The new housing wing for Skovskolen (The Forest and Landscape College of the University of Copenhagen) will be incorporated into the existing college facility, whose beautiful wings are a classic example of Gerdt Bornebusch’s mellow architecture, which interacts harmoniously and simply with nature.
Skovskolen, at Nødebo in the northern part of Zealand, is a series of wings in black-painted timber, located in a glade in Gribskov Forest near Esrom Lake. The buildings are positioned in a north-south direction, and between the buildings, there are squares and open-air workspaces.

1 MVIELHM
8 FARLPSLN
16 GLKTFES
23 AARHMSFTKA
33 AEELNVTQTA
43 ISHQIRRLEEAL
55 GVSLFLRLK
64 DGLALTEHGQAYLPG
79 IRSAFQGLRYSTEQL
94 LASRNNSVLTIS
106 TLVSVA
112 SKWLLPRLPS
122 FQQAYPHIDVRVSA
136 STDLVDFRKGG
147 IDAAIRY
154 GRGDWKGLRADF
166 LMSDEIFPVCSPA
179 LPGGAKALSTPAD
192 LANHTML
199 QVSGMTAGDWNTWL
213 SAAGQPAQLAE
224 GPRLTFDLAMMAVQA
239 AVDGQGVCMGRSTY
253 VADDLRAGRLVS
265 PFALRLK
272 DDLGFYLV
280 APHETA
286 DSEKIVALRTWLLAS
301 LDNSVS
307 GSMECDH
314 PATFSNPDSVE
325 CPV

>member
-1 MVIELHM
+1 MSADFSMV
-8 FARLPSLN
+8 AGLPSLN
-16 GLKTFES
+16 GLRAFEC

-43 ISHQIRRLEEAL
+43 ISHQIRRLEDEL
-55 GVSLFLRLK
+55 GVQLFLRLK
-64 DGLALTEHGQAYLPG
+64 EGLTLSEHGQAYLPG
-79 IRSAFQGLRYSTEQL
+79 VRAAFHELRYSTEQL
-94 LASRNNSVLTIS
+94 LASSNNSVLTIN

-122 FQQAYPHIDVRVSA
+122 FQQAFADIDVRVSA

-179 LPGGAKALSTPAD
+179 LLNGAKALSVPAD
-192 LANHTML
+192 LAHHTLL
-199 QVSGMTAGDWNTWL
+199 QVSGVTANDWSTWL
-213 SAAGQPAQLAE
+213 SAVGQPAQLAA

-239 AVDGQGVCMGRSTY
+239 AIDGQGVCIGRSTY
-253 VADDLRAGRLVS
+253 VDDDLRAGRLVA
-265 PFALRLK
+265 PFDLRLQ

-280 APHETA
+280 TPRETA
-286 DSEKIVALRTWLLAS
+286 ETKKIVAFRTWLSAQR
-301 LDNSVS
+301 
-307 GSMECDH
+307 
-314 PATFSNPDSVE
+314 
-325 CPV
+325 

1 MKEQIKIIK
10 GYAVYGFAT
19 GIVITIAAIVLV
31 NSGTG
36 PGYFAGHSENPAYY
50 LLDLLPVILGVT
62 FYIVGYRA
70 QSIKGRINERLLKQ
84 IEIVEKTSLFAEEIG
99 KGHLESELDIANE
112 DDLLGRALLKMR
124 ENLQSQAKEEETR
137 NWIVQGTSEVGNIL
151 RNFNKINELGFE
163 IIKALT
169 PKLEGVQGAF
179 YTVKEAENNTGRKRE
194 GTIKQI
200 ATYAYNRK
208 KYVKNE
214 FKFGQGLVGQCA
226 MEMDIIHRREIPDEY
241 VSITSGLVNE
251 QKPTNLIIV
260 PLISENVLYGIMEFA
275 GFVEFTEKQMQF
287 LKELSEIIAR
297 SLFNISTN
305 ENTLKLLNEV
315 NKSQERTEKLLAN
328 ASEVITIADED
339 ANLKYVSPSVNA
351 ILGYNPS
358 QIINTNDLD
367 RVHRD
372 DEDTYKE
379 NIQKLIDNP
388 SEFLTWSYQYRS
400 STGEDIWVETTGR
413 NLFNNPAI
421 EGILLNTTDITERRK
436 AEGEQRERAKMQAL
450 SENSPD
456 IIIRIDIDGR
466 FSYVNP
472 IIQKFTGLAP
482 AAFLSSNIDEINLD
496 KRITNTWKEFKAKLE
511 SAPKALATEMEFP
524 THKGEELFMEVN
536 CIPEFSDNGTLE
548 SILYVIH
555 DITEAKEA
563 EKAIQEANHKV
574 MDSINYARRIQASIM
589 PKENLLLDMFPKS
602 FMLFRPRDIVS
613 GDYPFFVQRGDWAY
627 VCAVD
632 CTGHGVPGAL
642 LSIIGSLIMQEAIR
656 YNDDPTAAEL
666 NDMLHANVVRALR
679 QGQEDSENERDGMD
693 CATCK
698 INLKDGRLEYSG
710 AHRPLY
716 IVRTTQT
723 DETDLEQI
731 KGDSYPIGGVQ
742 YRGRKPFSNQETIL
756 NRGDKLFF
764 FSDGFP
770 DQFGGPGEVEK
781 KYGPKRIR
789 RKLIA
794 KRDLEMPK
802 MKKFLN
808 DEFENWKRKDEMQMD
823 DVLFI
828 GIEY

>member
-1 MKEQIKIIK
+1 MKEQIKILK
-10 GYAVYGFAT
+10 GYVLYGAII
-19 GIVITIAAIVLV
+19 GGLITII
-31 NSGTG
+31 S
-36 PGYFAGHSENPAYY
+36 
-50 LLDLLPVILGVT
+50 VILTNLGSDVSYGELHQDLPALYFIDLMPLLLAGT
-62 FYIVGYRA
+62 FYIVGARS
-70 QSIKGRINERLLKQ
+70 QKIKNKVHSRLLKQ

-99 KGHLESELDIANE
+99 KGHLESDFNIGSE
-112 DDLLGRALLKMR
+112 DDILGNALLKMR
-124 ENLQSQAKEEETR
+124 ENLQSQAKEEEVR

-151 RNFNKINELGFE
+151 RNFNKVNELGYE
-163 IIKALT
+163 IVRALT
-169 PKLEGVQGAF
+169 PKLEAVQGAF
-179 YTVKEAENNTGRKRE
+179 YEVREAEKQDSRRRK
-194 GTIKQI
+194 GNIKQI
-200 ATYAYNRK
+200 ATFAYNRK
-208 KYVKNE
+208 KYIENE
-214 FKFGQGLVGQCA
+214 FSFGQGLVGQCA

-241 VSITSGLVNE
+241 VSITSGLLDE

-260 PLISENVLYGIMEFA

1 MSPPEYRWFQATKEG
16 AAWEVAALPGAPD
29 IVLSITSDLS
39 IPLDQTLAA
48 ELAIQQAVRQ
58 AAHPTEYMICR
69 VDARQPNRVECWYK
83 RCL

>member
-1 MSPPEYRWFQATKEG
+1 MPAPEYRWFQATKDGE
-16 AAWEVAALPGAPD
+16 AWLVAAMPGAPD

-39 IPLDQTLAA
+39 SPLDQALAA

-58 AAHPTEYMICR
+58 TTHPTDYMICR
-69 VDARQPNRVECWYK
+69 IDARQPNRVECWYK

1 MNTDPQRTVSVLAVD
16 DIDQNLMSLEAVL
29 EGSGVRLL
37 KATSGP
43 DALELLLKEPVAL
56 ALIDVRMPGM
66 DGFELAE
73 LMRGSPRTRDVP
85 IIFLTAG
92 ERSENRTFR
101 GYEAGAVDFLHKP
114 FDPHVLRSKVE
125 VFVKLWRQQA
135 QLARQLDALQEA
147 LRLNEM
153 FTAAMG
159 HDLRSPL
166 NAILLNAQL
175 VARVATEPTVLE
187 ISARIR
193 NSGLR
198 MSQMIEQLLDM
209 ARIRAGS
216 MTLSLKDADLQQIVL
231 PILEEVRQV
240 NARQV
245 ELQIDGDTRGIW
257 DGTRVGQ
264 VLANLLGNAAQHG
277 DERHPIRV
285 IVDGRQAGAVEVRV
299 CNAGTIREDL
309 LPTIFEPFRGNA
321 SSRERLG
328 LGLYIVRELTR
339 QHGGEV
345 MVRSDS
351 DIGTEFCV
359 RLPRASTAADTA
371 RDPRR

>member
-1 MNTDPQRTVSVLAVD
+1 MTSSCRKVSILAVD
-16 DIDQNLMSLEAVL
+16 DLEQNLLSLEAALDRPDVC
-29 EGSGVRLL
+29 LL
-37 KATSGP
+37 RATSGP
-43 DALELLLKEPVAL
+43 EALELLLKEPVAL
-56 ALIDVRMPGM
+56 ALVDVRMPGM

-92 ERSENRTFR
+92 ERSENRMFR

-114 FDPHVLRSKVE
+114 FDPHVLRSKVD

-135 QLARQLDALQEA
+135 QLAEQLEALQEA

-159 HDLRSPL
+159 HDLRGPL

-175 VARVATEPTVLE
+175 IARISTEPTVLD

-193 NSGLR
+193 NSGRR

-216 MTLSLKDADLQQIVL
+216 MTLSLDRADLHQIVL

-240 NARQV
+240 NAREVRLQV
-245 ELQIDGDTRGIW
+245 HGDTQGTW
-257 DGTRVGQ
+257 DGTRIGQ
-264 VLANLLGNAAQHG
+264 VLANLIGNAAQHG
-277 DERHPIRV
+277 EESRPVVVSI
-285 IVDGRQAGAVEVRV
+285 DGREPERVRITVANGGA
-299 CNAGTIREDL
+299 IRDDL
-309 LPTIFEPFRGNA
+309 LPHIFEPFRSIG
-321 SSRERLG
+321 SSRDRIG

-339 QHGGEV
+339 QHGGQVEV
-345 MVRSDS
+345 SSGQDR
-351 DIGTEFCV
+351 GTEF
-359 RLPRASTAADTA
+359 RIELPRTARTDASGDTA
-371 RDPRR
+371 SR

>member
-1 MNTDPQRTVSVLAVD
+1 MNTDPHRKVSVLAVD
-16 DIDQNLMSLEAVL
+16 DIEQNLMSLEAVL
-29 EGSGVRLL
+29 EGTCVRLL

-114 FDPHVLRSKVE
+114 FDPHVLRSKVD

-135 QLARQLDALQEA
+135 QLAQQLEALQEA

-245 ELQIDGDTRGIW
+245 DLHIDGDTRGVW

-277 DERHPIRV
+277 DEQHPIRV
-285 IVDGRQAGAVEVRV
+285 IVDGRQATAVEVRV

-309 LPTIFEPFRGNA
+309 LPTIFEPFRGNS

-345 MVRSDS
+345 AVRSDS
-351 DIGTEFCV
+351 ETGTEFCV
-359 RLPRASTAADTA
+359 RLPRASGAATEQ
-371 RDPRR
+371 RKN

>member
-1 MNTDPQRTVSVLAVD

The majestic, clear stem standard pine trees serve as excellent partitions between the buildings. The two-storey building will be topped by a roof in black roofing felt with mouldings, which will scale down the expansive roof surface in a rhythm that corresponds to the tree trunks in the forest.
An important part of the design of the housing wing will be its interaction with the existing buildings in the area. The simple façade will maintain the architectural tradition of Skovskolen but in a contemporary idiom. The building will be constructed with a black timber façade, exhibiting a clear affinity with the other college buildings. The cladding will be 6-inch vertical boards with mouldings, which, like the mouldings on the roof, will break up the surfaces of the façades. Just as through the forest trees, the sun’s rays will be dispersed by the windows of the building, producing a fluctuating, sensuous light.